I’ve been writing about a lot of Filipino food in this blog and Armin was asking when will I write anything about German food?! He is right, I have been a bit biased, so to be fair, we will have something German this time. As Germany is famous for its sausages, I thought to give homage to this delicious food by sharing this simple and easy recipe that is a popular dish not only in south Germany but in Austria and Switzerland as well, the Wurstsalat or literally Sausage Salad.
It is basically a type of sausage cut into julienne (long, thin) strips and then seasoned with vinegar, oil, pickles, onions. Cheese may also be added and it becomes Schweizer Wurstsalat (Swiss sausage salad). What kind of sausage to use? Well typically, the sort of boiled sausage like Lyoner, Regensburger, Stadtwurst or Fleischwurst/Extrawurst (German Bologna) are used.
Armin caught me cheating because I used a pack of already cut sausage which is easily found in the sausage section in any grocery or supermarket. Why complicate things if they can be simple…right?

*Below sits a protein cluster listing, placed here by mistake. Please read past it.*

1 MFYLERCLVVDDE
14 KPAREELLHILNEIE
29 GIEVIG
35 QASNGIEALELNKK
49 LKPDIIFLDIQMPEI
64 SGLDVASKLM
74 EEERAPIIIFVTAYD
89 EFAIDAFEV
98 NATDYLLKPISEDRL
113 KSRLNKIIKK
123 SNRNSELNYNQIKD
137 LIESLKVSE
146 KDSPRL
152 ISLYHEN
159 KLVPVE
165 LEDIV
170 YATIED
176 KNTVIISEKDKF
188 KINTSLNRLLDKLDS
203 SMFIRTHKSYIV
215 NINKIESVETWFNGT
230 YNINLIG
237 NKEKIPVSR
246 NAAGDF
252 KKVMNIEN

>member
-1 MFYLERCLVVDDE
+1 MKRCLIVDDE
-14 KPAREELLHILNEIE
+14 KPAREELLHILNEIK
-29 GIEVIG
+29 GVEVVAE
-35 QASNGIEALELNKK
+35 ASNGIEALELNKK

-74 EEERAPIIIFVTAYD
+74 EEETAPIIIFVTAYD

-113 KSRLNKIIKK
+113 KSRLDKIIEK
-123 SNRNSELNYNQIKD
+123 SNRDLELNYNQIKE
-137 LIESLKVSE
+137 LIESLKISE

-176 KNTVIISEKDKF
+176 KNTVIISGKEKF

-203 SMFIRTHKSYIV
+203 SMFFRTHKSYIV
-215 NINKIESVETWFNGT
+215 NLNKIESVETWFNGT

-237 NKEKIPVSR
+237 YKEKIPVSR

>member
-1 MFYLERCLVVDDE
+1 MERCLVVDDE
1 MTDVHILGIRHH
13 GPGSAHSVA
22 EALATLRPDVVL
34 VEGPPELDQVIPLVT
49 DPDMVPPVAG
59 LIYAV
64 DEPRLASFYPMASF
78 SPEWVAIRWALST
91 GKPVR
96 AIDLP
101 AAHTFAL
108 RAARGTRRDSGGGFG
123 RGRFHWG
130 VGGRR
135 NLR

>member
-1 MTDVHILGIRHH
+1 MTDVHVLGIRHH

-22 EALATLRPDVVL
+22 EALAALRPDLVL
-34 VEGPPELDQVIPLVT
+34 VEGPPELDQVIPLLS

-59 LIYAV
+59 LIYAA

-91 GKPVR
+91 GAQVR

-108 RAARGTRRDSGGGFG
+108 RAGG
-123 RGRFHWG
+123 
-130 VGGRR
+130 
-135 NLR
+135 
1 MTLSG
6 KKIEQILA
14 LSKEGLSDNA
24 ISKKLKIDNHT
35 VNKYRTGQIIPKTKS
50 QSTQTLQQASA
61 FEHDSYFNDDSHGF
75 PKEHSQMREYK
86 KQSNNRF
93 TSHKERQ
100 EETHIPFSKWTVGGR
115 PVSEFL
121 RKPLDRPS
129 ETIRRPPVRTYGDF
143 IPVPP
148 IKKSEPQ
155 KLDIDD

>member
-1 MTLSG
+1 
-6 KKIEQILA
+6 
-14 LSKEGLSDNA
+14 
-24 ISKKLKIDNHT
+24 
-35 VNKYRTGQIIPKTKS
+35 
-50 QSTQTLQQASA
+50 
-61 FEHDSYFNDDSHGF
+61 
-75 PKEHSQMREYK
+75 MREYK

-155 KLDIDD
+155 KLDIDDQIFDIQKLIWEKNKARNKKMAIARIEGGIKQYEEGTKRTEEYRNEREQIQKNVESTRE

Wurstsalat (Sausage Salad)
- 10.5 ounces sausage - - cut into strips
- 1 medium onion - - sliced
- 3-4 pieces pickled cucumber - (gherkin) - cut into strips
- 2 tablespoons olive oil
- 1 tablespoon white wine vinegar
- 1 tablespoon water - from the canned pickles
- 3 tablespoons chives - - chopped
- 5.3 ounces Emmentaler cheese - - cut into small strips (optional)
- a dash of sugar
- salt and pepper - - to taste
- In a small bowl, combine oil, vinegar and water from canned pickles. Add a dash of sugar and mix until dissolved. Set aside.
- In a larger bowl, toss together sausage strips, chopped onions, pickles and chives. Pour the liquids over the salad, season with salt and pepper and mix well. Add the cheese and toss a few more times.
Wurstsalat is usually eaten with bread as ‘Vesper’ or light cold meal for supper, which is a common practice in many families in Germany. Most of the time it would be cold cuts, bread and cheeses, of course, there would be butter and sometimes tomatoes and pickles.